15th September 2022
Bite-sized business news from the UK and beyond
- Inflation dips for first time in a year
- Twitter v. Musk continues
Inflation dips for first time in a year
UK inflation unexpectedly dipped by 0.2% in August to 9.9% - less than the 10.2% forecast by economists.
How did we get here?
Cheaper petrol prices were the driver behind the fall in consumer prices from the 40-year-high in July. A litre of petrol fell from an average price of £1.90 in July to £1.75 in August. Other prices are still soaring – food inflation touched upon a 14-year-high driven by more costly milk, cheese and eggs.
UK inflation is still the highest among the seven leading industrial nations aka the G7 and way beyond the 2% target. This means pressure will remain on the Bank of England to raise rates again above 1.75% next week, having already done so at six previous policy meetings.
The US also had an unexpected inflation report this week
On Tuesday new figures revealed US inflation increased 0.1% in August from the previous month and 8.3% compared to a year ago—more than anticipated. The news sent US stock markets into a tailspin as it all but confirms a massive interest rate hike by the Federal Reserve next week. As is typical when investors get spooked by looming rate hikes, tech stocks bear the brunt of a sell off. Every single stock in the tech-focused Nasdaq 100 fell on the day—the first time that’s happened since March 2020.
Looking ahead: Economists now expect inflation to hover around the 10% mark this winter – far lower than previous forecasts of over 15%. That’s after the new prime minister announced a plan to cap average household energy bills at £2,500 a rise of 27% month-to-month in October, far less than the 80% increase announced by the energy regulator in August.
Other stories to keep you in the loop
- EU targets 5% peak electricity demand cut to tackle soaring prices and energy crisis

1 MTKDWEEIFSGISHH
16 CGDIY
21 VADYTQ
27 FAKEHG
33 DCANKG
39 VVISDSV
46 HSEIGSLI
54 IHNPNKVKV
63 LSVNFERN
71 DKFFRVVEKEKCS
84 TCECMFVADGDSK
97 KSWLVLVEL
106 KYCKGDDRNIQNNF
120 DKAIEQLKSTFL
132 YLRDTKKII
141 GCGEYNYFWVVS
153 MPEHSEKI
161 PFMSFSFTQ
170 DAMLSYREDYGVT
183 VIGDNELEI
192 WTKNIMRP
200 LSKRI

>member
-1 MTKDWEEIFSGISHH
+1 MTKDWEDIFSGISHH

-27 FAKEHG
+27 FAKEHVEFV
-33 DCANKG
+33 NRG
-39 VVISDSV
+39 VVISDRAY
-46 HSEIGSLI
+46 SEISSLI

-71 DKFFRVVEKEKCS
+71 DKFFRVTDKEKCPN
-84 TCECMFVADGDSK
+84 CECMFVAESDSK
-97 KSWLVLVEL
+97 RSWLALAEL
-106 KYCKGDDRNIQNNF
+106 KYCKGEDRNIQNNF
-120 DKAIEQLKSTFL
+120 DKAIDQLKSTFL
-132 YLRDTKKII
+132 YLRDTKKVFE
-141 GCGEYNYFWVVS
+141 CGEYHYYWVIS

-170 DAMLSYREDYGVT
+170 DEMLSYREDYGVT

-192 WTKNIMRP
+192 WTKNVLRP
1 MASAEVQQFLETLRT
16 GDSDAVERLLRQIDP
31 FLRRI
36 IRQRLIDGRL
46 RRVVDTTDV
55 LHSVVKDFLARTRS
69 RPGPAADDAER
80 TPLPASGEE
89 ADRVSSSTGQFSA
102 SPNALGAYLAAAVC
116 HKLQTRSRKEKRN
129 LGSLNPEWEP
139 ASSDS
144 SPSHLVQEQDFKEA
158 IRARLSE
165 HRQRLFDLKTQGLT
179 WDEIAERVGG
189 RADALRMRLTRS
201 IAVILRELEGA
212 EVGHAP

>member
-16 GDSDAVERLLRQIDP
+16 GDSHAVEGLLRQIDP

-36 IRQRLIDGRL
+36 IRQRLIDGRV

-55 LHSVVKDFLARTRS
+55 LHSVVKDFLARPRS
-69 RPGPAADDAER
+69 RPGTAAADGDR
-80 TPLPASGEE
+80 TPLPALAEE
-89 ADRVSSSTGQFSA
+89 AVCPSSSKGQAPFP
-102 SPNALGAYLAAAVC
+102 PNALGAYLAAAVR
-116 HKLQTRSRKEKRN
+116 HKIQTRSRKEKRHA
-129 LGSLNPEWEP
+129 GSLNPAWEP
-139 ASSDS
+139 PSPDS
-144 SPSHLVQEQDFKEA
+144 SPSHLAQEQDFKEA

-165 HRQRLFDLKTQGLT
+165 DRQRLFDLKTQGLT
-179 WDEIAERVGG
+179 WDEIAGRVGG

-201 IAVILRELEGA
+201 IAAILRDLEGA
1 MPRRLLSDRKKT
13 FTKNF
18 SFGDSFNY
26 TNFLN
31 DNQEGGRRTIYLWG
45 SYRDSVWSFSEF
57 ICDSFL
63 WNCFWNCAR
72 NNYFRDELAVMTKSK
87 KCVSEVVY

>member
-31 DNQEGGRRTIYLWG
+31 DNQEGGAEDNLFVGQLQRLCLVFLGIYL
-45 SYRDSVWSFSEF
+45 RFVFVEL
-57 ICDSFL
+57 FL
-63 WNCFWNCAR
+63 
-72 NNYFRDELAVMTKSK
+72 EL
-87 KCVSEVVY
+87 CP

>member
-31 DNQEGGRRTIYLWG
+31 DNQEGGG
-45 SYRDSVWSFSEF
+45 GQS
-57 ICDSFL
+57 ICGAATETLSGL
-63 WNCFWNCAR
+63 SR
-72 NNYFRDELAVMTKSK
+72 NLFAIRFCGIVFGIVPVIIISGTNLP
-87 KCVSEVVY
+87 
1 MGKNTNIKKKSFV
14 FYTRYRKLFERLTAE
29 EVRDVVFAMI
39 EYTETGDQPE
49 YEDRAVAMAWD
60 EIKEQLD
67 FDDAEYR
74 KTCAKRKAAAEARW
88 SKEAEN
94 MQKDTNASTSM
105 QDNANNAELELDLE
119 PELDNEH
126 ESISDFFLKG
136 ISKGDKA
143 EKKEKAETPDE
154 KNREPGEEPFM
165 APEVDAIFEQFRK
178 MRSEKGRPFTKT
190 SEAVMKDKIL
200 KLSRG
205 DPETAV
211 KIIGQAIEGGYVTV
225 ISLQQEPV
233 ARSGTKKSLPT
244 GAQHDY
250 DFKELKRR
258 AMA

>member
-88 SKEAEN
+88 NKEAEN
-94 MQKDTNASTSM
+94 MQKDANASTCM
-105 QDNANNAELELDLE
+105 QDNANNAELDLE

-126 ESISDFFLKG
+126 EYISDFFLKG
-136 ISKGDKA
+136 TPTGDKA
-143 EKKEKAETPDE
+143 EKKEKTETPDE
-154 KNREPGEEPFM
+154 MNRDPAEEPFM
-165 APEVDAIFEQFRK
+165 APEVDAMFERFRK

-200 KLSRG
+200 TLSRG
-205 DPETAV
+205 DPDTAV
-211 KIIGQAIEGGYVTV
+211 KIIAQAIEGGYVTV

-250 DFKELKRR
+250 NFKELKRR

- Chancellor considers scrapping bankers’ bonus cap to boost City
- McDonald's and Greggs to close for Queen's funeral
- Google takes £3.6bn hit after losing competition court case
- Average UK house price hits £292,000 - biggest jump in 19 years
- The sovereign’s wealth: UK royal family’s finances – explained
- Zara’s owner reports surging sales despite cost of living pressures
- Billionaire Patagonia founder gives away company to fight the climate change
Twitter v. Musk continues
As we await the start of Twitter v. Musk on 17 October, the pieces are falling into place for what’s sure to be the most dramatic trial in tech history.
What happened: Twitter shareholders voted in favour of Musk’s proposed $44bn deal to purchase the company he’s been trying to ditch since July over claims of spam accounts.
Now, his fate rests in the hands of the judge who decides if he has to honour the deal. Musk agreed to buy the company for $54.20 a share, shares are now sitting at less than $42…
Meanwhile, Peiter Zatko, Twitter’s former head of security turned whistleblower for the lawsuit, testified before the US Senate about Twitter and national security.
In addition to previous complaints, Zatko further criticised Twitter’s security flaws and alleged staffers could take over powerful accounts.
Zoom out: With the deal approved and Zatko continuing to fire shots, each side is now set for the series finale, so sit back and get your popcorn ready.
Stat of the day
The public is expected to spend up to 30 hours in a queue to file past the coffin of Queen Elizabeth II
Interesting links from around the web